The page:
Finster

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#45
By using the rubber wheel against the surface, you are incorporating surface speed into the equation. The ratio would be your stock diameter divided by the wheel diameter. A 1/4" rubber wheel against a 3/4" piece of stock will give a reading three times faster than expected.
Humph. Learned something new. Retaining it will be the problem. ;)
 

benmychree

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#49
Interesting instrument. I would guess that it functions much like the old mechanical speedometers in cars. The spindle is attached to a rotating magnet and the magnet creates eddy currents which create a force that works against a clock spring. The faster the rotation the greater the force and the greater the deflection.

As I recall, the mechanical speedometers were notoriously inaccurate. Hopefully, the Hasler indicator doesn't suffer from the same problems.
Actually, this type of device operates by counting turns on the dial in a given period of time; I have a similar device and that is how it works. Read the instructions on the card on the back of the case, it spells out the operating mode. When you engage the button, you can hear the clock mechanism inside ticking; when it stops ticking, it disengages a clutch on the input shaft.
 

ch2co

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#50
My only problem with the el cheapo tach I got off of eBay is that it uses a 9 volt battery. I hate 9 volt batteries. My tach has a habit of not turning itself off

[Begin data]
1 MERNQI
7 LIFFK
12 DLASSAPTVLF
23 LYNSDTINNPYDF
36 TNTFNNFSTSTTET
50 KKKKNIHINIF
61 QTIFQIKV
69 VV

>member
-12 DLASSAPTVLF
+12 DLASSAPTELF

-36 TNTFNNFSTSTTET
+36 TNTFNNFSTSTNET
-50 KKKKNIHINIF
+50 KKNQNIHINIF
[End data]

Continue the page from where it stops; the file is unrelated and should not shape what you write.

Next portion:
and 9 volt batteries are just too darn expensive to keep replacing every time I don't bother to turn it off.:guilty: Otherwise that little guy is my goto tach.
The mechanical tach is beautiful to behold, but is difficult to use for determining the speed of your chuck for instance. I really like my Machtach
on my lathe. All three of my tachometers read within a couple of percent of each other.
 

Bob Korves

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#51
I have lots of things that take batteries, but I leave the batteries out of them until I am ready to use them, and then remove the batteries immediately afterward -- with a few exceptions. A flashlight for when the power goes off, a couple wall clocks, and my daily user HF digital calipers.
 

ch2co

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#52
I just pulled my old mechanical tach out from under a pile of more often used tools, and it is a Misawa Seiki brand, Japanese. Its from the mid 60's.